Yelps Apple Watch appp includes a new compass feature to guide users in the direction of a local business on the Series 5 device.
Yelp has been quietly replacing restaurant phone numbers with numbers of its partner Grubhub so it can collect referral fees.
A cool new app called Mister Lister lets you make lists out of anything, and rate items. From restaurants to movies, if you can think of it, you can rate it. Need more detailed reviews than just an overall rating? Split up your ratings into weighted categories. Want a movie list but want to split by genre, tag your movies. Have some extra notes about that restaurant you ate at, write them down. This sounds like a cool app to me, sort of a personal Yelp. It sounds great for people with hobbies like keeping track of your favorite wine, beer, coffee, books, etc. You can then share your lists with friends to rate things together. App Store: Mister Lister: Free
It seems Apple has registered 5 new Macs and iPads with a European regulatory agency. Better yet, the operating systems tagged to go with these not-yet-announced devices suggests they could come soon. Bryan Chaffin adn Jeff Gamet also discuss why you should be happy Yelp won a major court fight, regardless of whether you like Yelp. For their third segment, they take on viewer questions about this so-called car revolution.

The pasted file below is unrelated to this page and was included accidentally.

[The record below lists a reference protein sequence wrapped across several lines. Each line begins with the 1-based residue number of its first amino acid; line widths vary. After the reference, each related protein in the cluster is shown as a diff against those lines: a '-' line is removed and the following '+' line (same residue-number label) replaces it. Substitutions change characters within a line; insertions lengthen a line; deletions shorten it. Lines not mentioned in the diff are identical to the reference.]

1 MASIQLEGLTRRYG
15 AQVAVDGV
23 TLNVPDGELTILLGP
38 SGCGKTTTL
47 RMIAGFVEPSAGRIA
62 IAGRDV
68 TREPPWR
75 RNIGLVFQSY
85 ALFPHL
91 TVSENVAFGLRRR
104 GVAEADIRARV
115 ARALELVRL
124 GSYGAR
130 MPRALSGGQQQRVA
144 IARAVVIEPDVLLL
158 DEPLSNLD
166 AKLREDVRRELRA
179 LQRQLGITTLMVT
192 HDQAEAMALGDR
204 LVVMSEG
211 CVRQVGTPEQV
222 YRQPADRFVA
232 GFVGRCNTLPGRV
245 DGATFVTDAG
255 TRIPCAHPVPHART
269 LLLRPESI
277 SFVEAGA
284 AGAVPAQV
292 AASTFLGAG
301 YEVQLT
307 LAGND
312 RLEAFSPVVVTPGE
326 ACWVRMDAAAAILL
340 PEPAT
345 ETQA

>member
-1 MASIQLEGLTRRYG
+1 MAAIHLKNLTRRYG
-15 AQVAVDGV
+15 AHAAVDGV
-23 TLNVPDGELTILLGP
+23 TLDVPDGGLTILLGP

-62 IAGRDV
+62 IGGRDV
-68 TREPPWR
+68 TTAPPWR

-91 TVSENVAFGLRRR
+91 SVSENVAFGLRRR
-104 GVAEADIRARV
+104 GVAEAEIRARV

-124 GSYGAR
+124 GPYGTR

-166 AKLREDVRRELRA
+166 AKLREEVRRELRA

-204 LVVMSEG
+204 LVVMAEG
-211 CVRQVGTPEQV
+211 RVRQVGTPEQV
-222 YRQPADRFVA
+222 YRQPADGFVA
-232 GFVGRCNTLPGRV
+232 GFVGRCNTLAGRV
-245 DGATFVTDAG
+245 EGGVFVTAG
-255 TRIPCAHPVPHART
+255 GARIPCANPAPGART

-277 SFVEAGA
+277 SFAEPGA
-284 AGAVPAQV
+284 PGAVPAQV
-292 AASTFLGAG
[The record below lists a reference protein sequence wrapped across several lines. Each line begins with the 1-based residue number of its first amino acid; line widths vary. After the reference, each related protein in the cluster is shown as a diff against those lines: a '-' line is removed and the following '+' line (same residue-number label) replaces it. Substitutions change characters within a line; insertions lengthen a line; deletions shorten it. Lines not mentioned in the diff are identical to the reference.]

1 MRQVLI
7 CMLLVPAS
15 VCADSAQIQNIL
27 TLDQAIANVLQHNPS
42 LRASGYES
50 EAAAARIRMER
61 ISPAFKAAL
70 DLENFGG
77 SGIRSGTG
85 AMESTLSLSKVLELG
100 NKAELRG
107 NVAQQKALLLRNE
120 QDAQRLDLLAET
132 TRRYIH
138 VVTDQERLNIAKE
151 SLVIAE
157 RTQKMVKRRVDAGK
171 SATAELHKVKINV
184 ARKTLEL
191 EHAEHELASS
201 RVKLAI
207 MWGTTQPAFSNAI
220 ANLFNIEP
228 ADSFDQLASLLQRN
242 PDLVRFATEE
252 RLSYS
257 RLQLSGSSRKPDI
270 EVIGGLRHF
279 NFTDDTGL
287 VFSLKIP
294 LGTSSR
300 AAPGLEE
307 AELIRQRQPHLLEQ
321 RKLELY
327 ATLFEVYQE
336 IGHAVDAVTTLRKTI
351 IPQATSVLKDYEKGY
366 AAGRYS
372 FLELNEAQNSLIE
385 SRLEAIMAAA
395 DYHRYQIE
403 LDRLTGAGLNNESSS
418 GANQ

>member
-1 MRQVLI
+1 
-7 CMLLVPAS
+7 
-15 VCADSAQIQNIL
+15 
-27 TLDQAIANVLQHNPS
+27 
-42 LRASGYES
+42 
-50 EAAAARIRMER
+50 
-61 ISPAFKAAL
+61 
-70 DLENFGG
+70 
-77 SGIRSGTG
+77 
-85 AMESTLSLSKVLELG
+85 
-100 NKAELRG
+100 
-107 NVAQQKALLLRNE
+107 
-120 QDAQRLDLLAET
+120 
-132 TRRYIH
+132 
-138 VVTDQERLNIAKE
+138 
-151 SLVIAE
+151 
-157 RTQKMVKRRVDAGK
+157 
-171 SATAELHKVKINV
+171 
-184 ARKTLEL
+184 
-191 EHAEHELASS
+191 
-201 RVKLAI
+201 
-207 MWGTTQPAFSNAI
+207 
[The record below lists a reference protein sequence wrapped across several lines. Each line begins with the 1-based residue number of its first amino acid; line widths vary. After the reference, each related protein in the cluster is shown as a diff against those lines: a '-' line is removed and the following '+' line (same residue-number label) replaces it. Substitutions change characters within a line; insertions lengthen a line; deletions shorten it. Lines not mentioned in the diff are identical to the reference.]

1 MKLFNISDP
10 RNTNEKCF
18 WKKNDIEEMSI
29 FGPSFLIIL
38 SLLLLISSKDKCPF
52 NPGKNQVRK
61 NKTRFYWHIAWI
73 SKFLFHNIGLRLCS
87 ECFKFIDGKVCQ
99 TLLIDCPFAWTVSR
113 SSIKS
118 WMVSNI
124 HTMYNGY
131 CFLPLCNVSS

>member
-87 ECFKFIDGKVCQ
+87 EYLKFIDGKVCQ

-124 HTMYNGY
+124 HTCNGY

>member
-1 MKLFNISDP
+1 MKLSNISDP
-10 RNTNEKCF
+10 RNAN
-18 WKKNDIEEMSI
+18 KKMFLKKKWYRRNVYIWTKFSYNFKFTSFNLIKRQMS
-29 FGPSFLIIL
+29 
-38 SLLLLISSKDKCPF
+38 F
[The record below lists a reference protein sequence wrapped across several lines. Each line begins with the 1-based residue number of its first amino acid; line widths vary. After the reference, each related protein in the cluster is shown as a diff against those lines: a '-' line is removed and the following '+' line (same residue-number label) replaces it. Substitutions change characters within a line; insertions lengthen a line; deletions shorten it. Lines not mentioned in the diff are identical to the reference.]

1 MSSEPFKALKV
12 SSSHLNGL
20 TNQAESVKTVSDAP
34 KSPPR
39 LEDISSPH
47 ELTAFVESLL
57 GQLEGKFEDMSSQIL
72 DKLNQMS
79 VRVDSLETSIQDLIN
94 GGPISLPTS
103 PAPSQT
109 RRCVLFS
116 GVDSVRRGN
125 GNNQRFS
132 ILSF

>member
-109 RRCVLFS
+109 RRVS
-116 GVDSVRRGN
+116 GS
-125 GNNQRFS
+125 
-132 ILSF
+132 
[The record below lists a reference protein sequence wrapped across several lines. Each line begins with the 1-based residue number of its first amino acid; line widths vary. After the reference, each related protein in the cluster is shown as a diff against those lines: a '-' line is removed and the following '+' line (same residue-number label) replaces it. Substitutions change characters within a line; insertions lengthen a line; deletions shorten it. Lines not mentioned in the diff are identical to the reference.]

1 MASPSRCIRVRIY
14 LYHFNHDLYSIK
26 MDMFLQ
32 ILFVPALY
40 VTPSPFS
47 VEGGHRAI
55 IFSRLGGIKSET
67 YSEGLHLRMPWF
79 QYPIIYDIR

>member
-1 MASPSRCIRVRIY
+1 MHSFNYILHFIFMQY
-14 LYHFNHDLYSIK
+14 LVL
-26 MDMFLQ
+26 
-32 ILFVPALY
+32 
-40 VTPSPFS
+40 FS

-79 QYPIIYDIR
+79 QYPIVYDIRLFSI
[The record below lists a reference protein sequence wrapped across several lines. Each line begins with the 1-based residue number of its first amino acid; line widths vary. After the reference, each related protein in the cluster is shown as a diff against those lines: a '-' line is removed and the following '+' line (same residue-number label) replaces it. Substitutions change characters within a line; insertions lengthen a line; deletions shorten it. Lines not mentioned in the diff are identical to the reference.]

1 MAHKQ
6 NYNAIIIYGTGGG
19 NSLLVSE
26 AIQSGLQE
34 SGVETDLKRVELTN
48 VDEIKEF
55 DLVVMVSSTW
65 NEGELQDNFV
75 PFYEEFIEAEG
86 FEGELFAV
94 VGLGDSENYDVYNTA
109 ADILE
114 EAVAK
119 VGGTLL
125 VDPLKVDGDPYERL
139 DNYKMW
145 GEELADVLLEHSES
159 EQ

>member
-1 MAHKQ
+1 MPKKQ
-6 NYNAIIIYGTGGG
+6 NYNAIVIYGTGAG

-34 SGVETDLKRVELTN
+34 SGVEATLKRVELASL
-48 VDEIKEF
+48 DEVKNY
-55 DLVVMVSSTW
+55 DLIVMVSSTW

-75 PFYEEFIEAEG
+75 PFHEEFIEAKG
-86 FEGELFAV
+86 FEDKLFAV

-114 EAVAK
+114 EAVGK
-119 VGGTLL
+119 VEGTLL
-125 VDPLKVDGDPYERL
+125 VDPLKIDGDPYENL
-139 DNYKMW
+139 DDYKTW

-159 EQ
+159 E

Imagine, if you will, a world where businesses could sue you for leaving a negative Yelp review—and that if their lawyers could prove your statement was in some way false and defamatory, could get a court order forcing you and Yelp to remove the review.
Several social media companies have agreed to a US$5.3 million settlement for being obnoxious about user privacy. The suit stems from 2012, when Twitter, Instagram, Yelp, Foursquare, Kik, Path, Gowalla, and Foodspotting all took advantage of the way iOS worked at the time. More specifically, these companies sucked up our Contacts without telling us. iOS later required user permission to access our Contacts. The settlement was reported by Law360, who said the $5.3 million would be used to pay out damages to people who downloaded the above-mentioned apps between 2009 and 2012. What that means is the attorneys in the case get a phat paycheck, the companies get a slap on the wrist, and the millions of users who downloaded those apps will get pennies. Yay!